In this week's Sedra, we read about the Brit Mila performed on Yitzchak (21:4). Earlier in the Sefer (17:12), the Torah recorded that Hashem informed Avraham that all of his male descendants throughout the generations must be circumcised on the eighth day of their lives. Yitzchak was the first person to have his Mila on the eighth day of his life. The Torah goes on to say that anyone who does not have a Brit will suffer the punishment of Kareit; he will die a premature death.
Among the many important ideas represented by the Brit Mila is that it is a visible sign of the covenant between God and man which will last forever. Furthermore, this Mitzva serves to distinguish Jewish people from members of other nations around the world.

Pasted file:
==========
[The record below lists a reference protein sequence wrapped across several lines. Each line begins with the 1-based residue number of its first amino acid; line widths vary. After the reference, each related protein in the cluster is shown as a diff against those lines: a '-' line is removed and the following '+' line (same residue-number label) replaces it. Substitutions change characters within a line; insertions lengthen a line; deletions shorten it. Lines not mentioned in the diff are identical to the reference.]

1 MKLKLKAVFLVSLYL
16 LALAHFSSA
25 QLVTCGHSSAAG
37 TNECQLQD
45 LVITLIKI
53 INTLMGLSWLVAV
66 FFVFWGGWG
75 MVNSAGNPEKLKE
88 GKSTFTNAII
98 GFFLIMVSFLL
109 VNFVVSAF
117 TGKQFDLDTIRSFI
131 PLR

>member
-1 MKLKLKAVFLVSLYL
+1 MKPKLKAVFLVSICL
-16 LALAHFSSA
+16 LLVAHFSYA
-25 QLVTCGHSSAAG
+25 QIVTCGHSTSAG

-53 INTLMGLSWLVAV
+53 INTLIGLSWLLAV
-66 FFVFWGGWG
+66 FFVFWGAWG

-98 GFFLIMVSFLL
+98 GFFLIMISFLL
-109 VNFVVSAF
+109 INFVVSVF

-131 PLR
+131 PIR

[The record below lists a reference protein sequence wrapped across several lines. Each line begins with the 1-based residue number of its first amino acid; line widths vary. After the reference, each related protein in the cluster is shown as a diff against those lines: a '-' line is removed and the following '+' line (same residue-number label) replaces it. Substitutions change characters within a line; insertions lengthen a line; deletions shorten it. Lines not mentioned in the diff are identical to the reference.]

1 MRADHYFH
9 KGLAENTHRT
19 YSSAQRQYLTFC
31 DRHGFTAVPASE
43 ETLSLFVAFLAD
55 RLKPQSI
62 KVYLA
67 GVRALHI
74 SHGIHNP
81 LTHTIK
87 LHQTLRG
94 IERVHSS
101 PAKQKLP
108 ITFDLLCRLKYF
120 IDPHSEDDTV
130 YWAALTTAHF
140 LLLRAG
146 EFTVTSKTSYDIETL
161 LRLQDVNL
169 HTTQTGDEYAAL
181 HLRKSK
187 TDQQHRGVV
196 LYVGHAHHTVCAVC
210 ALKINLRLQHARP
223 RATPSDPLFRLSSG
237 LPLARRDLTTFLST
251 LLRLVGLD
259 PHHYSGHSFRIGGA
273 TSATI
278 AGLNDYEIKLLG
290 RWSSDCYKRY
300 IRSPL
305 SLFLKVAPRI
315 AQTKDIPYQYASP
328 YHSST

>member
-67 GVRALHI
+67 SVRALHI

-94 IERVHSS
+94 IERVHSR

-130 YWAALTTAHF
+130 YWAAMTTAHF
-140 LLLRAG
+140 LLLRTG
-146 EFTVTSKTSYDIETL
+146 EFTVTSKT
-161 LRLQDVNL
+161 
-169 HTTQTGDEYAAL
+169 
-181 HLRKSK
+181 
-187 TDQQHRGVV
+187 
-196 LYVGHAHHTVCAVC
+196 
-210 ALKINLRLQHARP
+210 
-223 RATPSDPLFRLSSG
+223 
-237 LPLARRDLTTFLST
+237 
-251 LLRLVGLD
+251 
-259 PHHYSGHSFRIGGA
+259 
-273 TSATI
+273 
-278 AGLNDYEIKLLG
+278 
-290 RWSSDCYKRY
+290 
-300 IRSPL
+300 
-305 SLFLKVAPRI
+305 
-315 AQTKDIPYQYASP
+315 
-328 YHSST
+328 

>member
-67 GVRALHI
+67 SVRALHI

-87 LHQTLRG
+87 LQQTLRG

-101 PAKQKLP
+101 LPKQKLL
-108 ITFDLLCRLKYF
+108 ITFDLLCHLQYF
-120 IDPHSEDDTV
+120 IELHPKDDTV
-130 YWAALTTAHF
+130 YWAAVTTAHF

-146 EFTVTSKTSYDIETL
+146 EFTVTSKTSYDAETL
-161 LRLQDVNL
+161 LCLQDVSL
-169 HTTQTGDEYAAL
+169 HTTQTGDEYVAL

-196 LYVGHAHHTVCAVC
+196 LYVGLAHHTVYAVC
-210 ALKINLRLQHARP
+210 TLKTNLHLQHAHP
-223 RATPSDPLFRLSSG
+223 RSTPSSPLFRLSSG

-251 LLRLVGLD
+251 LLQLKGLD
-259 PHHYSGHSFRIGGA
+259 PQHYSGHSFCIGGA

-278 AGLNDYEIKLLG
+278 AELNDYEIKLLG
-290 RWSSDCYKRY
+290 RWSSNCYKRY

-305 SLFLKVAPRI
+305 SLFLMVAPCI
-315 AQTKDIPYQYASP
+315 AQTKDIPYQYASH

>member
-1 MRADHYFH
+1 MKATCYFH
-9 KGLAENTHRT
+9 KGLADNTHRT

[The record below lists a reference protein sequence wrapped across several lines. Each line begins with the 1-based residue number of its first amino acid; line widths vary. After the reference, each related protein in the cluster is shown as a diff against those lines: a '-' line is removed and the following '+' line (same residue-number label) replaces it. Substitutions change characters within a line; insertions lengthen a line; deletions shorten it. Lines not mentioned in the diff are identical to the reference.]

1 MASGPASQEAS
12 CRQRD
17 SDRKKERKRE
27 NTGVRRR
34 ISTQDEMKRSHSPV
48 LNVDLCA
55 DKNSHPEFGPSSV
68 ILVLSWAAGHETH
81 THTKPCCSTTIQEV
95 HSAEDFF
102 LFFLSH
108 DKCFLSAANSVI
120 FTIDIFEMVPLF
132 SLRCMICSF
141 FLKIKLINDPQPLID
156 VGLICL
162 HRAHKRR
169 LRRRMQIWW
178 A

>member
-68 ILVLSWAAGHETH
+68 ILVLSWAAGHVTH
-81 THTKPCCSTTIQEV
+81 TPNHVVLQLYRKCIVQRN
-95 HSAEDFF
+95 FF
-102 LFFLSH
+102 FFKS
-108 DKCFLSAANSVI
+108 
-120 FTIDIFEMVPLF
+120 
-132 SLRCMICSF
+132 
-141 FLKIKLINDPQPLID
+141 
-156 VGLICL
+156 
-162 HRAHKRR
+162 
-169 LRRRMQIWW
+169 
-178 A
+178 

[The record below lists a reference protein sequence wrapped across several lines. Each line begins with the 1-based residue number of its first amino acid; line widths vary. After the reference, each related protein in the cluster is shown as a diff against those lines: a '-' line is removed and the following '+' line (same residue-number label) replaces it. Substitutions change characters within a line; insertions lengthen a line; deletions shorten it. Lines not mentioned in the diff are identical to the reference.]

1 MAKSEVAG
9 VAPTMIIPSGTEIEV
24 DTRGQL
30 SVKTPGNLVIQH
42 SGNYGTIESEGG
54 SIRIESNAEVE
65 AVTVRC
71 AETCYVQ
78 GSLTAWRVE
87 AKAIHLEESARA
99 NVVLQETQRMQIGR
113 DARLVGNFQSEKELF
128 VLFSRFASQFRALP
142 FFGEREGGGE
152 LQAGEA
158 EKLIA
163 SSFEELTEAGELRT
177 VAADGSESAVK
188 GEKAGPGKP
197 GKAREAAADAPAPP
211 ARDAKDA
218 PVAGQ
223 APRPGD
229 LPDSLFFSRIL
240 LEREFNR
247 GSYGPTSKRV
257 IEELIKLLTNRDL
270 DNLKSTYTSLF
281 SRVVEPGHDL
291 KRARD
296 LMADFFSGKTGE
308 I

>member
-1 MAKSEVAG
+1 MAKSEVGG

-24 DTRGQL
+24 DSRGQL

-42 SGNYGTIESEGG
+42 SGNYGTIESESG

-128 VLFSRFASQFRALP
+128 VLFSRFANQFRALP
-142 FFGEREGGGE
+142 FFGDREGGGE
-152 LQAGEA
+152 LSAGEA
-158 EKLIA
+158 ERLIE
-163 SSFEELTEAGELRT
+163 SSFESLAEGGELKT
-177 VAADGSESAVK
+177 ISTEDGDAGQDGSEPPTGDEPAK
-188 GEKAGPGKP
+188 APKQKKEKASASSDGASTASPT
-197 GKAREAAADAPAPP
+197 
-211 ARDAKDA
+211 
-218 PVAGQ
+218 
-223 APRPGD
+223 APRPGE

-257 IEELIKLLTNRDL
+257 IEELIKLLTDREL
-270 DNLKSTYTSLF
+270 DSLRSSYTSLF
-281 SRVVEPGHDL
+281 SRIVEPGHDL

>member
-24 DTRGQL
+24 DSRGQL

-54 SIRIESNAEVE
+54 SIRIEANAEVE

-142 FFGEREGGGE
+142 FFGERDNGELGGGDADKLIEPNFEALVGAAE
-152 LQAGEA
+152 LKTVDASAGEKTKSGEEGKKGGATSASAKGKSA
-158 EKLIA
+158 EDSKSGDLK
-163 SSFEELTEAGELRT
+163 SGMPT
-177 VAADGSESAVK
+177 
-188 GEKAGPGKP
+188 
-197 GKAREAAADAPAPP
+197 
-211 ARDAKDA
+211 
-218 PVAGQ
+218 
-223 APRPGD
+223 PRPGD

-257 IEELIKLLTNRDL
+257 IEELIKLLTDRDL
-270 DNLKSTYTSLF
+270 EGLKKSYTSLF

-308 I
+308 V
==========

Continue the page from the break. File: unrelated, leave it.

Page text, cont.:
Many people ask why Hashem didn't create people circumcised if he wanted them to be that way. The Sefer Hachinuch (Mitzva 2) states that Hashem did not allow the perfect physical creation to emerge from the womb because He wanted man himself to complete the creation process. This implies that just as Hashem doesn't create perfect physical beings, so too He leaves us room to grow spiritually, which is a much harder task. The act of Brit Mila, perfecting oneself physically, is a one-time event. The act of perfecting oneself spiritually, however, is a life-long mission.